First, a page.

I find I am in very high demand, and the forecast is that this won't change much for the next 36 years. I make great money, and its only getting better. Personally I think this is an urban myth perpetuated by people who are tired of acquiring new skills.

    -da Video Ranger
  • I'm not the proclaimed expert on the subject, but it seems to me that younger people will work for cheaper than older people. While programmers older than 35 are more likely to have families, kids, nice cars with high insurance, etc, they usually need a bit more money to support this lifestyle, whereas a 20odd year old kid coming straight out of college most likely lives in an apartment and has the car they have been driving since high school, unless they have been lucky to have more money. Also, it is more likely that someone over 35 is more interested in having more benefits and retirement than someone in their twenties, not to mention, if they have a family, they are less likely to be able to work as many hours as they would want to spend some time at home. Then there's the fact that younger people will have less work experience under their belts, which allows companies to have an excuse to pay them less money than they might have to pay someone with 15-20 years of experience. I also notice many companies have been hiring people right out of high school and training them, because it is easier to train them and mold them to work for the company this way.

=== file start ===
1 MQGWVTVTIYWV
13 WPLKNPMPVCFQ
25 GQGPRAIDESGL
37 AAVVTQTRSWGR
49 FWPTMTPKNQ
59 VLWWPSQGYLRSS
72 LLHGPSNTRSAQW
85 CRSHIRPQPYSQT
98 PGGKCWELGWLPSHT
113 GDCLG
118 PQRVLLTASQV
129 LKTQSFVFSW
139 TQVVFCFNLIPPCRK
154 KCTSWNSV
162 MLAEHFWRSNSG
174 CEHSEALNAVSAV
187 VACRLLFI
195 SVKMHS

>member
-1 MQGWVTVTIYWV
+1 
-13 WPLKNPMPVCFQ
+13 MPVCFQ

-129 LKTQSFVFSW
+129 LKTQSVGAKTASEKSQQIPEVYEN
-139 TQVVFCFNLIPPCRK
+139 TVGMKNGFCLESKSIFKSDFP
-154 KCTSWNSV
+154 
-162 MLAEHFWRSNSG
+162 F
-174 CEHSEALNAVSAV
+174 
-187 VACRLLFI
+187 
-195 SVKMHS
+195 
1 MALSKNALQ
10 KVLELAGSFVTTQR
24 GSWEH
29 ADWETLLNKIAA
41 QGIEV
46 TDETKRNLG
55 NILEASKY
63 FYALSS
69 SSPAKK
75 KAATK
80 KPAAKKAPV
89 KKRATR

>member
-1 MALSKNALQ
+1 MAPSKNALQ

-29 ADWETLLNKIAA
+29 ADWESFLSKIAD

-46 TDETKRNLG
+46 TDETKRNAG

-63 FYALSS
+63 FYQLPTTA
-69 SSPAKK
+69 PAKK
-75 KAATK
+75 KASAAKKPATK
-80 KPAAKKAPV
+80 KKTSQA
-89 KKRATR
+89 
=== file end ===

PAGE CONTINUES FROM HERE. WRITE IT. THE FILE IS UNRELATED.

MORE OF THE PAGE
• I think you might have missed a joke or two in there.
  • This might be considered flamebait, but
    your message brings up a point that I think
    is worth considering:

    Maybe the problem is lame management,
    at least to a certain extent.

    As an example of the type of thing I'm talking
    about: a former co-worker of mine, with
    two to three years of Windows programming
    experience, recently interviewed for a job
    at an (unnamed) e-commerce business that wanted
    to use a windows database backend to run their
    site. One of the few technical questions he
    was asked was: "how comfortable do you feel
    with windows programming?" ... and this by the
    'senior architect' on the project.

    As soon as I heard the story of his interview,
    I was convinced that the company he was
    interviewing with was more or less doomed
    to have this project fail: if the architect
    can't ask intelligent technical questions,
    how can he architect?

    If there are a lot of companies out there
    like this --- as you said, the companies which
    don't want to hire you because you are
    overqualified usually have lame business plans ---
    then it makes sense: companies managed by
    people who just rushed into the industry to
    cash in on the big cash cow and don't actually
    understand it are operating entirely upon
    the public image of programmers: if you
    aren't a young hacker, you obviously aren't
    right for us ...

  • I think that this might be in part due to the "pigeonholing" of people based on skills. Once you're known as the C++ guy or the VB guy (no flames please!), IMHO it's hard to bridge over to another language and even harder to move to completely different technology.